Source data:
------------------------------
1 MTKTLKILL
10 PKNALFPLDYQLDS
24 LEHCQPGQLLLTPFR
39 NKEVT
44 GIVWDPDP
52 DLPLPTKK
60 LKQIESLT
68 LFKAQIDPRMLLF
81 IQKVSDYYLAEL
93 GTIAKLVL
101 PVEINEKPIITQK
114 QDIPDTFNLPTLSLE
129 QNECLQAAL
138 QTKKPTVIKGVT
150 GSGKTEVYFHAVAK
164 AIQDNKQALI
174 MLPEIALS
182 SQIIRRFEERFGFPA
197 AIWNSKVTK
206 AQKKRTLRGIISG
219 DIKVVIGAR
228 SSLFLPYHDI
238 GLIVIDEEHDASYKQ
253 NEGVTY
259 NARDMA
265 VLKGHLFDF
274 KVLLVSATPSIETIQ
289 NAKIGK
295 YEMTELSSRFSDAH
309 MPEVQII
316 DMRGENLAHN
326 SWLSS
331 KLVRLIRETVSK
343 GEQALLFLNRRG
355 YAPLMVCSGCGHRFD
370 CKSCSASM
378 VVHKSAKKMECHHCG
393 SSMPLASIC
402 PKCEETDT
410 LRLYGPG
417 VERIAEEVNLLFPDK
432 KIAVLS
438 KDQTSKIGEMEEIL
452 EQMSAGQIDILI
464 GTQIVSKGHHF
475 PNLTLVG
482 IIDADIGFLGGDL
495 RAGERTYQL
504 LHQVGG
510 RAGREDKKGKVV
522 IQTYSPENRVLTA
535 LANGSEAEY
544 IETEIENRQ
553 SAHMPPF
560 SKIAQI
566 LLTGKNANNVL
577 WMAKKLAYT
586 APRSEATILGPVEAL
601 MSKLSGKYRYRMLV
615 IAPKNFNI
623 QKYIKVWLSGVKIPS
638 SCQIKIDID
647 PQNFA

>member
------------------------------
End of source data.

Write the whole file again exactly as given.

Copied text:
1 MTKTLKILL
10 PKNALFPLDYQLDS
24 LEHCQPGQLLLTPFR
39 NKEVT
44 GIVWDPDP
52 DLPLPTKK
60 LKQIESLT
68 LFKAQIDPRMLLF
81 IQKVSDYYLAEL
93 GTIAKLVL
101 PVEINEKPIITQK
114 QDIPDTFNLPTLSLE
129 QNECLQAAL
138 QTKKPTVIKGVT
150 GSGKTEVYFHAVAK
164 AIQDNKQALI
174 MLPEIALS
182 SQIIRRFEERFGFPA
197 AIWNSKVTK
206 AQKKRTLRGIISG
219 DIKVVIGAR
228 SSLFLPYHDI
238 GLIVIDEEHDASYKQ
253 NEGVTY
259 NARDMA
265 VLKGHLFDF
274 KVLLVSATPSIETIQ
289 NAKIGK
295 YEMTELSSRFSDAH
309 MPEVQII
316 DMRGENLAHN
326 SWLSS
331 KLVRLIRETVSK
343 GEQALLFLNRRG
355 YAPLMVCSGCGHRFD
370 CKSCSASM
378 VVHKSAKKMECHHCG
393 SSMPLASIC
402 PKCEETDT
410 LRLYGPG
417 VERIAEEVNLLFPDK
432 KIAVLS
438 KDQTSKIGEMEEIL
452 EQMSAGQIDILI
464 GTQIVSKGHHF
475 PNLTLVG
482 IIDADIGFLGGDL
495 RAGERTYQL
504 LHQVGG
510 RAGREDKKGKVV
522 IQTYSPENRVLTA
535 LANGSEAEY
544 IETEIENRQ
553 SAHMPPF
560 SKIAQI
566 LLTGKNANNVL
577 WMAKKLAYT
586 APRSEATILGPVEAL
601 MSKLSGKYRYRMLV
615 IAPKNFNI
623 QKYIKVWLSGVKIPS
638 SCQIKIDID
647 PQNFA

>member